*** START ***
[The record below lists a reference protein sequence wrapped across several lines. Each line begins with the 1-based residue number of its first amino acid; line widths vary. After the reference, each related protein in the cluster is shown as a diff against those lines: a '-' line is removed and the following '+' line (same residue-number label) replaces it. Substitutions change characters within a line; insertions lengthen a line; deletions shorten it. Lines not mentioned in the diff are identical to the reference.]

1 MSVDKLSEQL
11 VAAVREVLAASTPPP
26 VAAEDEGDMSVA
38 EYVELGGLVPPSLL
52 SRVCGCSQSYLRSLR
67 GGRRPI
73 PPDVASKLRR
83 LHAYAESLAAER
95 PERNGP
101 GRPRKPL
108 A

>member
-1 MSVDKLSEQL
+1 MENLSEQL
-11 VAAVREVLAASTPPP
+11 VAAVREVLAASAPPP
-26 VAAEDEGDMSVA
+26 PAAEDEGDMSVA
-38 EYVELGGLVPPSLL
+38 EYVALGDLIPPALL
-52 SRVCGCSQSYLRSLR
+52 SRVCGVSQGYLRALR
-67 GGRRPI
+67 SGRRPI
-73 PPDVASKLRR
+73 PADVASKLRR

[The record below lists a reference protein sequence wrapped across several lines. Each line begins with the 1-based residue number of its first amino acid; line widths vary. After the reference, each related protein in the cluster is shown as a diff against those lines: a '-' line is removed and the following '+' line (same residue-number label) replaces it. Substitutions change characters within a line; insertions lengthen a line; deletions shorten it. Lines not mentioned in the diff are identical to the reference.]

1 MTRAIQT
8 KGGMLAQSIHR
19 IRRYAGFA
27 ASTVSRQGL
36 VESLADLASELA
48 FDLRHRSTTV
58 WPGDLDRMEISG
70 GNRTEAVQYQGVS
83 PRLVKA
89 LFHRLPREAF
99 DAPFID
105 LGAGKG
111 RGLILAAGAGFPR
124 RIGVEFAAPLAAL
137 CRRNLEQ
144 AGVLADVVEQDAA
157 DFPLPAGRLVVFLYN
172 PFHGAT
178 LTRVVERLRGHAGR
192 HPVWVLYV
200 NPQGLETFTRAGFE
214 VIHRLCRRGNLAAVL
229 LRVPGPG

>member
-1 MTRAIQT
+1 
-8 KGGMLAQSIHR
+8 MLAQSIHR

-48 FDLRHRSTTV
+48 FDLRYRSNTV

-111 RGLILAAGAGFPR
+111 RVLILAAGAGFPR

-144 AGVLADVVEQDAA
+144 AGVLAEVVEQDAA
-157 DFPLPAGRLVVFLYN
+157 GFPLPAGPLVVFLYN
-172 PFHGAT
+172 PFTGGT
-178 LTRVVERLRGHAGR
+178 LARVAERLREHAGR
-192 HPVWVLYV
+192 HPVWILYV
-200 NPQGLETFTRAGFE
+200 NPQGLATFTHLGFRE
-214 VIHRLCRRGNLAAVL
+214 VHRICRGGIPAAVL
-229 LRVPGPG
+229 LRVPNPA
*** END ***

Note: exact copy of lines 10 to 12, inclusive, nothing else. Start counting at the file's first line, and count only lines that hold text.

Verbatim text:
95 PERNGP
101 GRPRKPL
108 A